An Easy Guide to Understanding The Basics of Defamation Law
Defamation law is an area of law that is closely related to the First Amendment right to freedom of speech.
Defamation generally consists of any false statement that injures a person or entity’s reputation, honor, or integrity. The law penalizes these false statements by providing compensation for the injured party. If you are thinking about publishing content online, it’s crucial to understand defamation law because it protects people from being unjustly attacked in public forums.
Here’s an easy guide to defamation law.
What is Defamation of Character?
Defamation of character is defined as making an untrue statement about someone which damages their reputation or holds them in a negative light. The false information must be about a fact, not an opinion or judgment. Written defamation is called libel, while spoken defamation is called slander.
It is important to note that the statement does not have to be factual at all. For example, even if it is offensive or damaging, a statement of opinion may not violate. However, some words are so outrageous and false that they give the defendant no choice but to prove them wrong. Defamation law tries to balance the ability to speak freely and protect a person’s reputation. In most cases, the plaintiff must prove that the defendant’s false statement has harmed them.
Defamation vs. Slander And Libel: What’s The Difference?
There are many differences between slander, libel, and defamation of character. Slander generally has to do with false verbal statements, while libel per quod generally relates to written untrue statements. Libel can also be defined as any time incorrect information is publicly displayed in a way meant to damage the person’s reputation potentially. Libel can be on television, billboards, or even written on toilet walls.
Slander and libel are both types of defamation of character, but not all types of defamation are slander or libel – they can also be called “slander per see” if they are spoken or “libel per see” if they are written. However, defamation is often associated with slander and libel because it does not matter how the statement was made – only that it was made.
Does Defamation Law Require The Plaintiff To Prove Emotional Distress?
Many people are falsely under the impression that if a person is deemed to have been defamed, they must prove that they have suffered damages or injury as a result. This is not true. While many states have laws that allow plaintiffs to recover money for actual economic losses, such as lost wages and business revenue, defamation law does not require someone to show this kind of damage.
Instead, defamation law allows plaintiffs to recover money for “per see” injuries. These injuries include:
- Loss of job and
- Damage to a person’s professional or personal reputation and
- Mental anguish and
- Damage to social or business relationships.
The plaintiff does not have to prove that they lost their job or failed to gain promotion due to being defamed. In addition, they do not have to prove that they suffered mental anguish, nor do they show that their social relationships have been damaged.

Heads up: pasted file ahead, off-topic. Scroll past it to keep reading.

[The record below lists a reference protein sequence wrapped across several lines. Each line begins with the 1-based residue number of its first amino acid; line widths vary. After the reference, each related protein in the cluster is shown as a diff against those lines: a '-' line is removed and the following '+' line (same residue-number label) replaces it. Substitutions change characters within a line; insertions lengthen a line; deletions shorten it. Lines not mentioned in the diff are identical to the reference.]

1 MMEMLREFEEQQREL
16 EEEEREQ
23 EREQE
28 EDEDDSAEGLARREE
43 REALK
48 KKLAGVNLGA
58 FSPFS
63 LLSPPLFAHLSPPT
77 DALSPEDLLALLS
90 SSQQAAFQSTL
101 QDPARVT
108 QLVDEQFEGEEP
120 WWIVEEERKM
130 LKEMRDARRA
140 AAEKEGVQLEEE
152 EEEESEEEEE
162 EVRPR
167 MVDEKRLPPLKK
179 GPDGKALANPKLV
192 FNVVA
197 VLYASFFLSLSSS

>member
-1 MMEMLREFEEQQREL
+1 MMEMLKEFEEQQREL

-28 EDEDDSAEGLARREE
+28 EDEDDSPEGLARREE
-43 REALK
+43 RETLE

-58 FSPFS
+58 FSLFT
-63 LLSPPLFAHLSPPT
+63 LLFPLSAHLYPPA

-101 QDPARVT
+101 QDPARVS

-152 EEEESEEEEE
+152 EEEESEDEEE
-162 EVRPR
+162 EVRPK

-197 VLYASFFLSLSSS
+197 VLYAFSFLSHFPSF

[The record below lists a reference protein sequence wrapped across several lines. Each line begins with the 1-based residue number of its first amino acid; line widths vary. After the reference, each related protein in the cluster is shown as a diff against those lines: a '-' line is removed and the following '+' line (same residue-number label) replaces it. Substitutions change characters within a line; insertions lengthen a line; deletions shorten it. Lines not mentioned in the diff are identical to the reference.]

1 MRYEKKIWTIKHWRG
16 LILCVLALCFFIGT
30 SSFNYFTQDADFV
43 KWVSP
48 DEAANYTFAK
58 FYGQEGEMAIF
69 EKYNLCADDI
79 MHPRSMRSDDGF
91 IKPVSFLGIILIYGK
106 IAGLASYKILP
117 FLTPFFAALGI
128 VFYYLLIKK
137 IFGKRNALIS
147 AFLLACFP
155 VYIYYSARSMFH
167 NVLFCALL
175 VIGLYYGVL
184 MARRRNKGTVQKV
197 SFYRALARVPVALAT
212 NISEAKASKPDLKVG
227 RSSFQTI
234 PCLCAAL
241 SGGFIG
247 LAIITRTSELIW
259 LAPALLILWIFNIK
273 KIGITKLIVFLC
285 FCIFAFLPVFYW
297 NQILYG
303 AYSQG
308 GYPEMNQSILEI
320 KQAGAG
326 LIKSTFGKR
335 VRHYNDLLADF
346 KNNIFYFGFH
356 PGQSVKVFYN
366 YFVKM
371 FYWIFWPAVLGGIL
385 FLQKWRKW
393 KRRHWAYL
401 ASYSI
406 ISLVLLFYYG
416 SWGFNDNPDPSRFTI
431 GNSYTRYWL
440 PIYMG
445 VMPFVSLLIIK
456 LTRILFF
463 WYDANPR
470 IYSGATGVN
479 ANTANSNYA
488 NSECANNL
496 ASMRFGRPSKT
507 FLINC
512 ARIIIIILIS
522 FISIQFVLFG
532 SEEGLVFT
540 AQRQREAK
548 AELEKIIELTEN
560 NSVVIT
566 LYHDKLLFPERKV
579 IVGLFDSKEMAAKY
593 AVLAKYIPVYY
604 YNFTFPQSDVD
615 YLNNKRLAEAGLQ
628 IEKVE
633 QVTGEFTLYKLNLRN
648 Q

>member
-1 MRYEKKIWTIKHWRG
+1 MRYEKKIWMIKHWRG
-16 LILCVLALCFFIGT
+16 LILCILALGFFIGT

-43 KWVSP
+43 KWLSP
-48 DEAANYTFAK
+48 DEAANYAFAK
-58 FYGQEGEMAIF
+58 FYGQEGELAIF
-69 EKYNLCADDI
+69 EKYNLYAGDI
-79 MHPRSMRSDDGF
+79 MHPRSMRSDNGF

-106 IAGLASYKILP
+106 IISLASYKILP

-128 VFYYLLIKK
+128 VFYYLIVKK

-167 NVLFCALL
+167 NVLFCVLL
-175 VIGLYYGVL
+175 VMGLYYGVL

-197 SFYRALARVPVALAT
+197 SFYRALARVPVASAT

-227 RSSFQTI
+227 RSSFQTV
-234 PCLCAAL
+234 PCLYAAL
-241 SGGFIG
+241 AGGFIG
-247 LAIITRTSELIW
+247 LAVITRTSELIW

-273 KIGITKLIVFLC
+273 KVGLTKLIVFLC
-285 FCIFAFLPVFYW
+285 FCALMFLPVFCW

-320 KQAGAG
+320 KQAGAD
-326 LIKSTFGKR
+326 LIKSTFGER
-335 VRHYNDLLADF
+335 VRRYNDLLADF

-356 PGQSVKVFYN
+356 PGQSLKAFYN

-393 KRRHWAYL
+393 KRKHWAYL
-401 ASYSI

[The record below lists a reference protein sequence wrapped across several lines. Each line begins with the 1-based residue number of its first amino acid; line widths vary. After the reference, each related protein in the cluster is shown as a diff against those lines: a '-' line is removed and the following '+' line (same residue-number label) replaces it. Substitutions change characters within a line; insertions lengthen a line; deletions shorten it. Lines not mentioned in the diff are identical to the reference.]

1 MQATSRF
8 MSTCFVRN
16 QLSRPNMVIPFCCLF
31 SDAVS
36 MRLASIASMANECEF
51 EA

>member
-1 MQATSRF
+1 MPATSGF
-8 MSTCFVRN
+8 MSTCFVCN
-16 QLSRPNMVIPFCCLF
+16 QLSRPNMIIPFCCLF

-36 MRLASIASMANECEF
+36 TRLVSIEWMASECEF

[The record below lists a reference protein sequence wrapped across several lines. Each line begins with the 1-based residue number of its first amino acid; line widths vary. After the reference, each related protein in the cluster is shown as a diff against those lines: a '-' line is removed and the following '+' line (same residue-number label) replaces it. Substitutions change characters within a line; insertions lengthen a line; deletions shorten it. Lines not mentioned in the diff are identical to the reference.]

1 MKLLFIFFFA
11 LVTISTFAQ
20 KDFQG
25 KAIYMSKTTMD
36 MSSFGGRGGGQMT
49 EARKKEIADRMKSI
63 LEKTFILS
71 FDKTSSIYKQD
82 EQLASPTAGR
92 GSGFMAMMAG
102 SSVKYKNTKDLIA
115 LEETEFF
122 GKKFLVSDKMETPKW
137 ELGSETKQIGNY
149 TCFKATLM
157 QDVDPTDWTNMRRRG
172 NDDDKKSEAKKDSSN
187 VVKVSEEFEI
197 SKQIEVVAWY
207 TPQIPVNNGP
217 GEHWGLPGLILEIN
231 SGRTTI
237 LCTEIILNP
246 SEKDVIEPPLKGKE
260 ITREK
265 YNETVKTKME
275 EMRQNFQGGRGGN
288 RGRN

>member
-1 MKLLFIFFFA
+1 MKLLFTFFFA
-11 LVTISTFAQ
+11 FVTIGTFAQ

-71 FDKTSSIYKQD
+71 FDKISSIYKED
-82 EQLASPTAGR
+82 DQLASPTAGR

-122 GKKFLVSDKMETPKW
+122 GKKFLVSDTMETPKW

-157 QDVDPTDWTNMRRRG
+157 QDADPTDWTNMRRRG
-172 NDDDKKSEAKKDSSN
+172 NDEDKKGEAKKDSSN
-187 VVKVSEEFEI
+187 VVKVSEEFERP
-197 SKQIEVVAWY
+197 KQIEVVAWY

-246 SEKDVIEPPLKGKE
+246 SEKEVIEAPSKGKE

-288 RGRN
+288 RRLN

What Does The Victim Need to Prove to Establish defamation?
To prove defamation of character, the plaintiff must show that:
- The defendant made a false and defamatory statement
- The statement was about or referred directly to the plaintiff, and;
- The defendant’s fault in publishing the statement amounted to at least negligence.
The first two elements are relatively easy for plaintiffs to establish. They only require evidentiary support, such as an admission by the defendant or copies of publications containing defamatory statements. The third element is where much of the confusion lies because it requires them to prove how much the defendant was at fault for making and publishing those false statements.
Types Of Damages In A Defamation
The final step in proving defamation is to show how the plaintiff has suffered harm as a result. There are two types of damages in most defamation cases:
- Compensatory Damages, and;
- Punitive Damages.
Compensatory damages are meant to compensate people for their actual losses, where punitive damages are intended to punish defendants who acted with reckless disregard or malice toward their victims. The level of proof required for compensatory and punitive damages differs state by state but is generally more complex than proving liability for making false statements (libel).
To be successful in a defamation lawsuit, the plaintiff must prove that the defendant made a statement about them that harmed their reputation or injured their social status. Plaintiffs do not have to show economic damages to win a defamation case in many states, though they may have to prove actual harm if their state requires it. Even if the defendant makes a true statement, they can still be held liable for defamation so long as the plaintiff can prove that malice was behind their actions.